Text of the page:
The scientific name of the peach tree is Prunus persica and it belongs to the family, Rosaceae. The tree is native to China and it symbolises immortality and unity in Chinese culture. Throughout this article we’ll be looking at peach tree care and how to get the most out of your own peach tree. Let’s get started, shall we?
The Need to Know’s before you start your peach tree growing journey
- You should start out with a healthy one-year old tree with an established root system
- An important factor when planting a peach tree is determining whether your soil is well drained
- You need to know which type of peach tree best fits you and your purpose
Which is the best type of Peach Tree?
There are over 2,000 different types of peaches all around the world and because of this, they all harvest at different times in the summer season. We understand it may be a little overwhelming when it comes to deciding on a peach tree for your home garden and we strongly suggest investing in Dwarf or Miniature peach tree varieties. These type of peach trees are great and affordable options for home gardeners. Their maximum height of 6ft allows for more space and convenience, as well as being able to produce two or more times the number of fruit buds as a standard peach tree.
For example; the ‘Honey Babe’ peach tree, a part of the popular variety, is slow growing but bears fruit quite early on. They support an orange coloured flesh with yellow skin and a deep red blush. Or even a Dwarf Saturn Peach Tree is a reliable choice – with sweet white flesh and excellent flavour. What seems to be most curious about these is that they’re essentially known as ‘flat donuts’ because of their unusual shape. Imagine if your peach tree grew peach flavoured donuts, though? That would be rather epic…. but let’s move on to non-related donut issues like growing, planting and harvesting your own fruit.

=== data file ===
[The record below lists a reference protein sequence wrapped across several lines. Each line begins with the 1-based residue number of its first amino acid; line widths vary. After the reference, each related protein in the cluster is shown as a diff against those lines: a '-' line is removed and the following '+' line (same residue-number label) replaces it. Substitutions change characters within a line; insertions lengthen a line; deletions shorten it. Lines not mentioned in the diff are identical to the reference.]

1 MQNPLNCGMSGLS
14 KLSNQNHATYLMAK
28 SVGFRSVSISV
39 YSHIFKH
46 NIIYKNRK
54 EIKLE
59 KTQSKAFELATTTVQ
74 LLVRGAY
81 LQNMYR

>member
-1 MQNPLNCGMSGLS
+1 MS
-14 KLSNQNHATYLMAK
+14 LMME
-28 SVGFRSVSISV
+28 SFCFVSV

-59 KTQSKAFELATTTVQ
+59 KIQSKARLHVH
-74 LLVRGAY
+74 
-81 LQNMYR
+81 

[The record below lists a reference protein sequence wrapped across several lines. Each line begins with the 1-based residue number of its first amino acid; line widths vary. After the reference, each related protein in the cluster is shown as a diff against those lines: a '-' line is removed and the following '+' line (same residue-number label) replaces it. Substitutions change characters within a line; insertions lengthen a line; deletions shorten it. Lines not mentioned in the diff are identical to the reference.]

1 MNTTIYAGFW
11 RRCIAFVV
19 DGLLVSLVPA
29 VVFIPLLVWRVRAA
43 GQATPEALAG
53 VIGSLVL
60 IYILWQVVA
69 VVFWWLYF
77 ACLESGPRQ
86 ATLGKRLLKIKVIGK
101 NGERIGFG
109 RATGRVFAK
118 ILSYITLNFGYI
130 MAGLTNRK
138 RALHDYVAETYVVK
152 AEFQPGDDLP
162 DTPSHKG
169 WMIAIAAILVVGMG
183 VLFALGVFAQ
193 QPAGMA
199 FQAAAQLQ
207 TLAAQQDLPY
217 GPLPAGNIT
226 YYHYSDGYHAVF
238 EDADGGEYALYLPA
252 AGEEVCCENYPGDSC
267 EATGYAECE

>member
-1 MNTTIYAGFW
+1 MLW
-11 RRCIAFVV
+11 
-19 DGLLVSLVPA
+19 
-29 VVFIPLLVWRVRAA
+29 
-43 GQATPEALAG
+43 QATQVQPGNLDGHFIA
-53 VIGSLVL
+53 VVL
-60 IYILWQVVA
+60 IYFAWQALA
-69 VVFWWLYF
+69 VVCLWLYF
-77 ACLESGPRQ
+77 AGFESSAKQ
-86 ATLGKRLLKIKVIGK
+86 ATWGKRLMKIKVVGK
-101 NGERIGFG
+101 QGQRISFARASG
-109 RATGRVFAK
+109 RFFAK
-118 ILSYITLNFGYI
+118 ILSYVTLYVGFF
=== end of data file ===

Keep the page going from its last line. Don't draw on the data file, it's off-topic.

- You will need a well-drained site and fertile soil with access to the sun. It’s best to avoid low areas as frost can easily settle and destroy the peaches
- Dig a hole that is a few inches deeper and wider than the spread of the roots. Be sure to spread the roots away from the trunk without excessively bending them
- If you are planting standard-size trees, space them 15 to 20 feet apart and for Space dwarf trees 10 to 12 feet apart
- Apply 2-3 inches of organic material such as wood bark around the root zone. Mulching helps discourage and prevent weeds as well as water pooling. Every little protection helps!
- While your peach tree starts to work it’s magic, it is essential to continue care and maintenance tasks to encourage growing by regular watering, feeding and fertilising which are all critical elements in whether your trees thrive or simply survive
- Fertilising is an effective way to replenish the nutrients in your soil so be sure to monitor your peach tree in extreme weather conditions. We recommend using Rootgrow, approved by The Royal Horticulture Society
- It’s highly recommended that peach trees should be pruned annually or when it is necessary for the tree. You can slightly prune any foliage which is clearly preventing light from reaching shaded peaches
- The best time for pruning peach trees is in early spring as it reduces the chances of pest infestation
- The primary focus is to remove slow growing, old, non-fruitful shoots. Pruning is an important task to carry out to ensure your peach tree remains healthy and is getting the most out of its surroundings
Individual peaches need to be exposed to the sun if they are to ripen successfully. Knowing when the fruit is ripe can be judged from its colour. If in doubt, gently press the fruit the stalk end. If it ‘gives’ a little, the fruit is ripe- if it is hard, leave it for a week or so. Ripe peaches do not keep for any length of time and they should be eaten within a day or so of harvesting.
The most important preventable pest for peach trees is a peach leaf curl. The fungus ‘Taphrina deformans’, which is responsible for the disease, over-winters in cracks in the bark. When the young leaves expand, the fungus attacks them, and it results in severally deformed leaves. The flowers and fruit drop. Note that when the leaves have expanded to their full size, they can be no longer infected.The cure for peach leaf is to spray the entire tree towards late January with Bordeaux mixture – this is readily available in most garden centres. Follow the instructions carefully for best effect. Repeat the spraying in mid-February. In this way, the fungus will be killed before the leaves expand.
There are many other effective techniques to undertake when planting and growing a peach tree, so if you have ways of which have not been described here, please comment and let us know! Be sure to stay tuned for more fruit care guides, in the meantime if you have any queries or require advice, get in touch with us. Don’t forget, August is National Peach Month so make sure to enjoy a peach or two then!